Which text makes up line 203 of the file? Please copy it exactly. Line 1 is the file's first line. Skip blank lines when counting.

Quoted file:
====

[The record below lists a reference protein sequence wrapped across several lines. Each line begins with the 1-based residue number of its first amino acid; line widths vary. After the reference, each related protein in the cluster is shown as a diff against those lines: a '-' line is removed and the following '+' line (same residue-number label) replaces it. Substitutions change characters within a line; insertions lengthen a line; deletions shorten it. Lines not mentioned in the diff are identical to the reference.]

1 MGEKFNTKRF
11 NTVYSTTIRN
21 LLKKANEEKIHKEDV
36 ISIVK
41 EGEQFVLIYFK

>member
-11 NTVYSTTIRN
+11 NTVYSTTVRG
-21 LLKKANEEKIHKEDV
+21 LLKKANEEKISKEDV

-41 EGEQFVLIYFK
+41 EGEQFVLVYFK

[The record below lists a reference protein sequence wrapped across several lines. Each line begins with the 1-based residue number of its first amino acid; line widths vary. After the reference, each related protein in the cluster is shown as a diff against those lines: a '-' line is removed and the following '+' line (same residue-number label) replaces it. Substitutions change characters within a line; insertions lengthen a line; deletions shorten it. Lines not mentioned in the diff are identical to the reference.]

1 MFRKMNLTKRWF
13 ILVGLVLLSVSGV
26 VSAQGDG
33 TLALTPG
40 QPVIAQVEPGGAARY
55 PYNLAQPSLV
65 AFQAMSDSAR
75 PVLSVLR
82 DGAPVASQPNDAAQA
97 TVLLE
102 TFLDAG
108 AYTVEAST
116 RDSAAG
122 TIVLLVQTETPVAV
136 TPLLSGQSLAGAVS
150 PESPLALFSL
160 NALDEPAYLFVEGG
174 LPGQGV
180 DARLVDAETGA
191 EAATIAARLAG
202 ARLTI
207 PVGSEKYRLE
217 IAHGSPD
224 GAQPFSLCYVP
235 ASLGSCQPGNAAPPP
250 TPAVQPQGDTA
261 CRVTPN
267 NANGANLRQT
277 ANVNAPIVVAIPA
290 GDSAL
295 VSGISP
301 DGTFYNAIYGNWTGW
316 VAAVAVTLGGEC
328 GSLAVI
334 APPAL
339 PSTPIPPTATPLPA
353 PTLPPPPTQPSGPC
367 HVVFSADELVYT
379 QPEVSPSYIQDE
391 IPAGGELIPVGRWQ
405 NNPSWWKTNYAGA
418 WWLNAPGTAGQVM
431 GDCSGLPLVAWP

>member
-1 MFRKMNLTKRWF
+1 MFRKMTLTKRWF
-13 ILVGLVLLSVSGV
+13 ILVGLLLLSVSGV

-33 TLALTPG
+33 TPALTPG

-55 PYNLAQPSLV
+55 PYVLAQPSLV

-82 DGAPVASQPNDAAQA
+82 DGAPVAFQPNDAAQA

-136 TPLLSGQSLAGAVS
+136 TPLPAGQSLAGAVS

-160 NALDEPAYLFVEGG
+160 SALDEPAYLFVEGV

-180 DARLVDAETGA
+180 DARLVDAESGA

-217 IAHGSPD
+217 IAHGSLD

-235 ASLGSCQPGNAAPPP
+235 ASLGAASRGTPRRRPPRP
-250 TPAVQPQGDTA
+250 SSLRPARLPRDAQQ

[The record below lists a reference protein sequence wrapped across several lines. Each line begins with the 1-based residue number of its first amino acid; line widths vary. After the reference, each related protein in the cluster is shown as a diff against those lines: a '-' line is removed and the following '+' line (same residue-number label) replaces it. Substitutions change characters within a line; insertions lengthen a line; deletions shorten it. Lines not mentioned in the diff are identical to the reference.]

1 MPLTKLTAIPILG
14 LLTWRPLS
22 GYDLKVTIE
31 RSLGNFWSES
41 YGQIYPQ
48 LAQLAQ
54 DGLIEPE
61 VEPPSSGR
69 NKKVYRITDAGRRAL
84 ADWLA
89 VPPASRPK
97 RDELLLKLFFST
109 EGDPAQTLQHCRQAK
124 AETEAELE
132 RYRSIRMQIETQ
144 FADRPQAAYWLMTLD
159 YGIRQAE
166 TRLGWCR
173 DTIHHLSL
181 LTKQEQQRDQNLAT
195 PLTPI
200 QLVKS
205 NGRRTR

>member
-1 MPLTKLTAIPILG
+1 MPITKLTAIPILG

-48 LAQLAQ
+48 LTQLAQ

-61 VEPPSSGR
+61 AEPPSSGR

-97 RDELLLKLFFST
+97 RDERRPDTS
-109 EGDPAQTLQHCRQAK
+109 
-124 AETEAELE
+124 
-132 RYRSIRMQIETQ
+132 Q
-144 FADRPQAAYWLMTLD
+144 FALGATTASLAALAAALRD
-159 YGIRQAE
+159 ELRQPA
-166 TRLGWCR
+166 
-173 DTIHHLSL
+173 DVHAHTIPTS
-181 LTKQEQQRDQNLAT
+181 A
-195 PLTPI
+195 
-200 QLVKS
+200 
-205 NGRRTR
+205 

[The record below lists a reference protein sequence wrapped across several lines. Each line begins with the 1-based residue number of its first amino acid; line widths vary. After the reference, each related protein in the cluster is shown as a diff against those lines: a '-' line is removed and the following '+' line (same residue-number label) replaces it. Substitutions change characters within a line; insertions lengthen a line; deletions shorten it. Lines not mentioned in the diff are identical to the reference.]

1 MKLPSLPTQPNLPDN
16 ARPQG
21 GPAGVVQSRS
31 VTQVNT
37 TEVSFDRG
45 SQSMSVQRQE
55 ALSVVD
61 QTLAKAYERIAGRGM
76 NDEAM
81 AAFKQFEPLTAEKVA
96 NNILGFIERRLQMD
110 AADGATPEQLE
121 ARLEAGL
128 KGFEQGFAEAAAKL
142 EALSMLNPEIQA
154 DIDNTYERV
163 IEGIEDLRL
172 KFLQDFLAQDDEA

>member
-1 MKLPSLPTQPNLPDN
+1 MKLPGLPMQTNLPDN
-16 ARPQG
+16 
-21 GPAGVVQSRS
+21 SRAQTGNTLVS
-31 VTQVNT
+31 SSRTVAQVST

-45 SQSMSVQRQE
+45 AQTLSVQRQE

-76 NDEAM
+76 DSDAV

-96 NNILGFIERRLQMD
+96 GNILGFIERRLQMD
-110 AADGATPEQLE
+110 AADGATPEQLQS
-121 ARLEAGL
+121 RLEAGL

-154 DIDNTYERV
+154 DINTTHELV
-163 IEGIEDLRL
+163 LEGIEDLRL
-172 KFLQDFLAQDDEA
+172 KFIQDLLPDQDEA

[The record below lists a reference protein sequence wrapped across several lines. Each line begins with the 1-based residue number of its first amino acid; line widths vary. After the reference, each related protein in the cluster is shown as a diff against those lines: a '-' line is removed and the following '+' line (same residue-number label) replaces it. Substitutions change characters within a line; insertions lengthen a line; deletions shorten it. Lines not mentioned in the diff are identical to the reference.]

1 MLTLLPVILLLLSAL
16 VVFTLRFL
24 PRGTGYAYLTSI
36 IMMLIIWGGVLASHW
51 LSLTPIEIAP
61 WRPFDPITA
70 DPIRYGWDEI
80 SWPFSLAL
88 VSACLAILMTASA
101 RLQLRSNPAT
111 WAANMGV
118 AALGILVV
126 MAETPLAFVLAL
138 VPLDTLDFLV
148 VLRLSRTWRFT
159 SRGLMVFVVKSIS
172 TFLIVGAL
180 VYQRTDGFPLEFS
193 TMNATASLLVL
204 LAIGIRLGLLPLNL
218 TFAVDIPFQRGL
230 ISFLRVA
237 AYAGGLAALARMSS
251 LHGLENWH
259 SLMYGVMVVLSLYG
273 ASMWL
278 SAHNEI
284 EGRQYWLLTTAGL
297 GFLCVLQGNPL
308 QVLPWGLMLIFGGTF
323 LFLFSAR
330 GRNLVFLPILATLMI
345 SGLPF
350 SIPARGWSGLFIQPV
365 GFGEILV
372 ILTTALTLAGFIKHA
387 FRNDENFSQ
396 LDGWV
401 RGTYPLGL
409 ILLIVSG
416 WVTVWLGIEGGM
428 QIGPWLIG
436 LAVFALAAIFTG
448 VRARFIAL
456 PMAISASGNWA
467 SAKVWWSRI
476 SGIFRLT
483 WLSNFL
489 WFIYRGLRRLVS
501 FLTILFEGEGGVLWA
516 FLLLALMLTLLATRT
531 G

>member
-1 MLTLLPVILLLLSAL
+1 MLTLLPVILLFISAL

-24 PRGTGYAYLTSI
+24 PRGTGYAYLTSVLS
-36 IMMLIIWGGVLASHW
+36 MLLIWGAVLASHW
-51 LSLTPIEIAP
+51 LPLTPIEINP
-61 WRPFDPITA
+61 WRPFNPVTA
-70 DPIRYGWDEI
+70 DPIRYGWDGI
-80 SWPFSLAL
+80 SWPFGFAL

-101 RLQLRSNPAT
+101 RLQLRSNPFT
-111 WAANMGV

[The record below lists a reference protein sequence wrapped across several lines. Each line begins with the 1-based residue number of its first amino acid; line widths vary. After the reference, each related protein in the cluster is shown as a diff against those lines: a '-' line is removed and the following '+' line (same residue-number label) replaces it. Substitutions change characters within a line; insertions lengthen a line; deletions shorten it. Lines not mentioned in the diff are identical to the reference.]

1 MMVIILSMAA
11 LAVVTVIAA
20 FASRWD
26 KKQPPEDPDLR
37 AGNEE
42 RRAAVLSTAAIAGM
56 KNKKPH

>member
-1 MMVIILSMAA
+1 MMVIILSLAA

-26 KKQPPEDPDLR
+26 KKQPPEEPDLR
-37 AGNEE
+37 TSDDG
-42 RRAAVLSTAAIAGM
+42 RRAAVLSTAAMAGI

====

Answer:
237 AYAGGLAALARMSS